He calls, and I tell him about my brother’s dog, and how Rob and I took care of him, and how the responsibility kept on shifting from one maid to another after Rob left, until now, when the poor dog is chained to the side of the dining room, begging for attention.
He tells me to stop complaining.
He calls and asks what I’m up to, and if I have even the tiniest drop of concern in my voice – for my brother’s schooling or my son’s welfare, for example – he tells me to stop overreacting. Then he lectures me on how to choose a mate, and tells me that he doesn’t know what I see in Rob.
He calls and dives into a tirade, yelling at me, screaming at me, asking me why I fired the last maid. What’s wrong with me? Don’t I know how hard it is to find good help? And so what if she didn’t wash clothes very well, or clean up after my brother’s dogs very well, or refused to do any heavy lifting because of a decades’ old surgery and her belief that lifting heavy objects would cause her bowels to spill out of her belly button. At least she tried.
And then my mom comes for a visit and makes the same complaints that I’ve been making about the dog. And about my brother. And about the maid. And my dad doesn’t call her a complainer or tell her she’s overreacting; he respects her opinion and does something about what’s bothering her.
My brother gives voice to his personal issues, and lays out all his problems, and says what I’ve been saying about the maid – that I didn’t fire her even though I should have done so – and instead of being blamed for having issues and problems, my dad congratulates him on learning how to talk through them.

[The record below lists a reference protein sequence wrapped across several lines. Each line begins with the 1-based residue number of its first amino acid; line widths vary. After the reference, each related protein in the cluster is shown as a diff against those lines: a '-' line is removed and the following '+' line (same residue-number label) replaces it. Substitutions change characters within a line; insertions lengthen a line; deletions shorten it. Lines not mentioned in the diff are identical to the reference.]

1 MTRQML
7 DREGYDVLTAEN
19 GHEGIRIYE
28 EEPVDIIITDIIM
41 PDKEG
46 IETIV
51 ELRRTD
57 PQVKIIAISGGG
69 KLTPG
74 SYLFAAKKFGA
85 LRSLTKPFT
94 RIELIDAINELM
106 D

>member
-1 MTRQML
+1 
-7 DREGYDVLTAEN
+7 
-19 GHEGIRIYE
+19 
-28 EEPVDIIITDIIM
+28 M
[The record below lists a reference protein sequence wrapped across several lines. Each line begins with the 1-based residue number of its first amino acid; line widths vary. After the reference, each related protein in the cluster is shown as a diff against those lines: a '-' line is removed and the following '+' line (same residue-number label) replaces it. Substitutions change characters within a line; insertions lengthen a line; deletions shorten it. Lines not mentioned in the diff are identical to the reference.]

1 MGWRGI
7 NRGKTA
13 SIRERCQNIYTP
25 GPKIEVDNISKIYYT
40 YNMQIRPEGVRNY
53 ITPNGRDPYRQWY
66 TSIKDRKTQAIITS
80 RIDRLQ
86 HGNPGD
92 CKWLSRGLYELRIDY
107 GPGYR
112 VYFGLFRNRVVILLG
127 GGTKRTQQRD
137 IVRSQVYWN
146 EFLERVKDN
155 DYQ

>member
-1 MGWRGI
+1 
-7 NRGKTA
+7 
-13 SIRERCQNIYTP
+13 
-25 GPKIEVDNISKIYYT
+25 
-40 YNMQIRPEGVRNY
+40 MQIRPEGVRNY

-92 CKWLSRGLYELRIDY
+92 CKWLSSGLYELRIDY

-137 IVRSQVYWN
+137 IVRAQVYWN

Our extended family fights all of these uphill battles against cultural downfalls and personal vices and streaks of full-on ignorance and stupidity, and my dad yells at them, then laughs at them for having these problems.
And I think to myself: Why do I bother?
Why do I bother speaking to my father? Why do I bother speaking to this man who obviously thinks lowly of me, to this person who will off-handedly sacrifice my pride and well-being for his own benefit?
And I realize: I do it because he’s my dad.
I do it because he’s my dad and that fact is supposed to mean something. I do it because he’s my dad and I’m a parent, and one day my kids may not understand me, and maybe, if that happens, I’ll understand him. I do it because I’ve been taught that that’s what people do when they love someone. They accept all of them, they work with all the parts of the person, they do their best to make it work, to understand, to help the other person.
I do it because I’m strong, and because I can walk away from a conversation with my dad without feeling bitter or used. I do it because I know I’ve been influenced by him. I do it because dealing with him has trained me on the tactics of dealing with assholes in general, and with my brother in particular. I do it because I don’t know how not to do it; I’m a mom, and I refuse to deprive my kids of their relatives just because I don’t get along with them.
At the end of the day, I do it. I deal with it. I engage in a relationship with a person who degrades and disrespects me. And I wonder: what’s it all worth?